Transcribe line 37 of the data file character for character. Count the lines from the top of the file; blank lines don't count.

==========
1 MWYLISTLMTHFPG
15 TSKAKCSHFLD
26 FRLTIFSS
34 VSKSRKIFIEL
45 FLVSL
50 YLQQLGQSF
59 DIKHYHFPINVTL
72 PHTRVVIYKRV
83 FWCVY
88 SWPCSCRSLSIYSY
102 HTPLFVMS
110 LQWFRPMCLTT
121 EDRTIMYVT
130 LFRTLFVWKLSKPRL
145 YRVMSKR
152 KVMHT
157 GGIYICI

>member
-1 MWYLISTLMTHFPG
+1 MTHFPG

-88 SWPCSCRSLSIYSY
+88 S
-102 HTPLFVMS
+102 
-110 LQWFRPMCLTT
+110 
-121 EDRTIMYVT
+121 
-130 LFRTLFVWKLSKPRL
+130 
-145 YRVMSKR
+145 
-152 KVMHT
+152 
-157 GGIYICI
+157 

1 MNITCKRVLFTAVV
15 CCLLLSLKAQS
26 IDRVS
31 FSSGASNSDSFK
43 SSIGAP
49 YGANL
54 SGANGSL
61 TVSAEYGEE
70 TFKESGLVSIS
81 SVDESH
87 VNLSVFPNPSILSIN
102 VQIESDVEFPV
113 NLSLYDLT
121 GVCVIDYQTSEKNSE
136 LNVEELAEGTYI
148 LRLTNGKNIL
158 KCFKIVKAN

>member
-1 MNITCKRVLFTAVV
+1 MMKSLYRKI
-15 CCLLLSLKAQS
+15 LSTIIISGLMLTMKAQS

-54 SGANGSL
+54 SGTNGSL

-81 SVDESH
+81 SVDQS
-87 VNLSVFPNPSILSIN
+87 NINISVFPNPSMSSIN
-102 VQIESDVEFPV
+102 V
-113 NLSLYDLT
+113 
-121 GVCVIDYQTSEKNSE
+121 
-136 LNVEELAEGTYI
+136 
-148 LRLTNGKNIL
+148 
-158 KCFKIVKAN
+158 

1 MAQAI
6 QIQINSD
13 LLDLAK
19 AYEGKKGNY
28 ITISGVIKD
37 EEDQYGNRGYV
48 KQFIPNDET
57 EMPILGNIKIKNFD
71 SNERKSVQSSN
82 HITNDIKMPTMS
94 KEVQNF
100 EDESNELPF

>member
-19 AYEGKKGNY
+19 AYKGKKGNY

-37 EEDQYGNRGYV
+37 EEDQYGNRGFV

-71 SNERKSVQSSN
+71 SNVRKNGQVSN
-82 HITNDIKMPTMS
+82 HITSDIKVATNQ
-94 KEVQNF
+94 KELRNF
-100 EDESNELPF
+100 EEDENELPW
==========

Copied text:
1 MNITCKRVLFTAVV